About a week ago, experts from the Animal Health Research Center (Cresa), in Barcelona, received the body of a cat. The pet belonged to a family in which several members had tested positive for Covid-19. The owners had taken the cat to the vet because it was having trouble breathing. It also had a very low platelet count and was suffering from heart failure. The vet decided to put the animal down and send its body to Cresa.
Researchers from the center studied several of the cat’s organs in search of the SARS-CoV-2 virus, which they found in two places: the nasal cavity and a lymph node near the intestine. The viral load was very low. According to the analysis, published on Friday by Cresa, the cat had a genetic heart disease known as hypertrophic cardiomyopathy, which can lead to sudden death. None of the problems found in the cat were compatible with a coronavirus infection. In other words, the virus did not have any impact on its health, according to the veterinarians.
The cat was four years old and its name was Negrito. The researchers have not offered any more information about the cat’s owners in order to protect their privacy. “This only shows that cats in very isolated occasions can be collateral victims of the pandemic, but there is very little chance of them infecting people,” explained Nàtalia Majò, the head of Cresa.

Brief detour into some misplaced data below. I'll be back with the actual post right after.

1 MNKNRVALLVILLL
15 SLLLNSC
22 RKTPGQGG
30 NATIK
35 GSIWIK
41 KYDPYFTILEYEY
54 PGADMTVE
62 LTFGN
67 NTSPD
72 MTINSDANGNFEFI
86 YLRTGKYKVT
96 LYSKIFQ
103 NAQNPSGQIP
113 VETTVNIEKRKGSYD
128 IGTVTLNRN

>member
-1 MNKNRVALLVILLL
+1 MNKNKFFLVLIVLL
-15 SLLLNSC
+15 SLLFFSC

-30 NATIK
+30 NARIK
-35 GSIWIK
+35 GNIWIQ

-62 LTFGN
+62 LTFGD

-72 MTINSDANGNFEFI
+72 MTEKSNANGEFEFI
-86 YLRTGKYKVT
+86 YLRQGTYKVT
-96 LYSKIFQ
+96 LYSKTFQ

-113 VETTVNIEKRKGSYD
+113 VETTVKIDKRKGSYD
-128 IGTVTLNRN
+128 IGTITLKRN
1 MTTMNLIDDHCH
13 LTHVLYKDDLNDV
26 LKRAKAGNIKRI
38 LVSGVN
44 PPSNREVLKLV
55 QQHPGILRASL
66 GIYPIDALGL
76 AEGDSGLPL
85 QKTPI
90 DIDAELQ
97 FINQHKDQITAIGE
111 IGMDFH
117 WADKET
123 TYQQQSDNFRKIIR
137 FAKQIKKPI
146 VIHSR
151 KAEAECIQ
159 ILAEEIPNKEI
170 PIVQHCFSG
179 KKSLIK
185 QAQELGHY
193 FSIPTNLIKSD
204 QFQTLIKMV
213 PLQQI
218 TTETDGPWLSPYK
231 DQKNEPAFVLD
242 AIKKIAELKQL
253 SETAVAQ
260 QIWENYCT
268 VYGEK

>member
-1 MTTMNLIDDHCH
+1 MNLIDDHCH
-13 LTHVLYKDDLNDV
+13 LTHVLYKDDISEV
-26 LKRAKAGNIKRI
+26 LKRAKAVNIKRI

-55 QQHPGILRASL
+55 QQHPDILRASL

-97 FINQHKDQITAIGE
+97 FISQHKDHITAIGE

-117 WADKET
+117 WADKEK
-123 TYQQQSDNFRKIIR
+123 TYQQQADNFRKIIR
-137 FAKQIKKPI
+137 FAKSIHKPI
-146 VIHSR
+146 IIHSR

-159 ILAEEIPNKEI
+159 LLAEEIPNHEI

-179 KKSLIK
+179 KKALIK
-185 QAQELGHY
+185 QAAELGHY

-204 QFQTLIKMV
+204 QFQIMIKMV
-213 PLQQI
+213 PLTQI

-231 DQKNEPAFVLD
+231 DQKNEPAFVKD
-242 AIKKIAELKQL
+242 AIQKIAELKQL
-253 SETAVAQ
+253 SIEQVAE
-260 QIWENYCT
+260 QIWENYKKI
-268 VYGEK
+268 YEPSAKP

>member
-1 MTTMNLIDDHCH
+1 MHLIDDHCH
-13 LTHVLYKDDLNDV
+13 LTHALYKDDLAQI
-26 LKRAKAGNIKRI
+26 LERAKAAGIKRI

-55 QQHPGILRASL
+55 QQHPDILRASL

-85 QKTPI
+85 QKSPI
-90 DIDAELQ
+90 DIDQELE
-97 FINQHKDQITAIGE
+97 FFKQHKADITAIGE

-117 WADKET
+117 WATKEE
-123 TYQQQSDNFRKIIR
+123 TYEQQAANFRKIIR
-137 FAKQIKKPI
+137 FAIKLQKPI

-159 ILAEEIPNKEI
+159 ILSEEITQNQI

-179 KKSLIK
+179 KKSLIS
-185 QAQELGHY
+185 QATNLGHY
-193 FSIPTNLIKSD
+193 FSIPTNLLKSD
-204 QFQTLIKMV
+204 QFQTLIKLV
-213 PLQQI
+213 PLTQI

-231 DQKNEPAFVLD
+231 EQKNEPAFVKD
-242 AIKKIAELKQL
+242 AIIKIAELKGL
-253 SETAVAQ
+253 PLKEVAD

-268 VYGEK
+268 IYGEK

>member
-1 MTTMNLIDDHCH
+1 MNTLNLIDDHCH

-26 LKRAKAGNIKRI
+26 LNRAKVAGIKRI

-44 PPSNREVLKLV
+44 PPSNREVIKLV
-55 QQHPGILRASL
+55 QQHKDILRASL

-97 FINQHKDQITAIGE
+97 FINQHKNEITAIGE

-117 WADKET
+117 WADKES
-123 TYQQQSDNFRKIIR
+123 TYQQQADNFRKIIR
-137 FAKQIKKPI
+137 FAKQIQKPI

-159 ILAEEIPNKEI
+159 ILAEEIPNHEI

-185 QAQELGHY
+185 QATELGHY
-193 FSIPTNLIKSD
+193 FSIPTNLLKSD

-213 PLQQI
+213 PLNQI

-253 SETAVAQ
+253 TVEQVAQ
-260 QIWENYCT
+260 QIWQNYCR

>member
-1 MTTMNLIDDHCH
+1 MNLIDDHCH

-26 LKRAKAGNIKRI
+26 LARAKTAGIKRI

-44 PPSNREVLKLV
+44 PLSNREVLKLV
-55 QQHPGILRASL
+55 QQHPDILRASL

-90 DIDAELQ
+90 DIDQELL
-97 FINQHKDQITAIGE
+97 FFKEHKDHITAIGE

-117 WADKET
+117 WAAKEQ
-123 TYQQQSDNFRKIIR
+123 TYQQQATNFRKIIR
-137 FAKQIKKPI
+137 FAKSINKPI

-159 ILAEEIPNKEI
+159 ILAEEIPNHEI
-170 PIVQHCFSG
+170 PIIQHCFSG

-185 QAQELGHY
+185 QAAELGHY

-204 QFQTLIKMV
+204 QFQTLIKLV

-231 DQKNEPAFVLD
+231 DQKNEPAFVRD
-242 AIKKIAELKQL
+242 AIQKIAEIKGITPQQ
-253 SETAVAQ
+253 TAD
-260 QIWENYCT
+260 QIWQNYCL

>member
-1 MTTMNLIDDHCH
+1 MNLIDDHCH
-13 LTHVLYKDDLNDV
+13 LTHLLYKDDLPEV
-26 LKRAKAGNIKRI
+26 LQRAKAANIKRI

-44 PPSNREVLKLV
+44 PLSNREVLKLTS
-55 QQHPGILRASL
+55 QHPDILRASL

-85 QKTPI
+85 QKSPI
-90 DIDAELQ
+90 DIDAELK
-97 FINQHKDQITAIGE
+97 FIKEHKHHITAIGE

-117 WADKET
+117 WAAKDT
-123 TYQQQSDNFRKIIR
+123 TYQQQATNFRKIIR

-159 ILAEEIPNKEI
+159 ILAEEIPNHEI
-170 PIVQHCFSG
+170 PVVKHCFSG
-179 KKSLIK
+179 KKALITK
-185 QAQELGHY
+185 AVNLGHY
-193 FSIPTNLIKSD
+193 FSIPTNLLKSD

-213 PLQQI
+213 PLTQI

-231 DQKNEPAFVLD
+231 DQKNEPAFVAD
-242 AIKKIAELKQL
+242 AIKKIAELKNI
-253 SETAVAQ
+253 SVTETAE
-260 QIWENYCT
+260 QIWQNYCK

“We intend to publish this data in a scientific journal, but before that we want to try to sequence the genome of the virus and see if the animal had antibodies,” added Joaquim Segalés, a researcher at Cresa.
This is the sixth cat in the world to have been detected with the coronavirus. Only a handful of animals have contracted the disease, among them two dogs, a tigress at a New York zoo and five other cats – two in Hong Kong, one in Belgium, one in New York and one found on Monday in France.
“These are anecdotal cases,” explained Víctor Briones, professor of animal health at Madrid’s Complutense University. “Covid-19 is a human disease, as seen by the millions of cases, while the number of animal cases can be counted on two hands.”
“People have to be clear that in very few known cases, the cat has always been the receiver of the transmission, there is no evidence that it can pass it on to a person,” he added.
Valentina Aybar, the president of the feline specialists group of the Veterinary Association of Small Animal Specialists, agrees. “We have to send a message of calm to everyone with cats. These are incidental findings and there is no evidence that cats can get sick or die from coronavirus.”
English version by Melissa Kitson.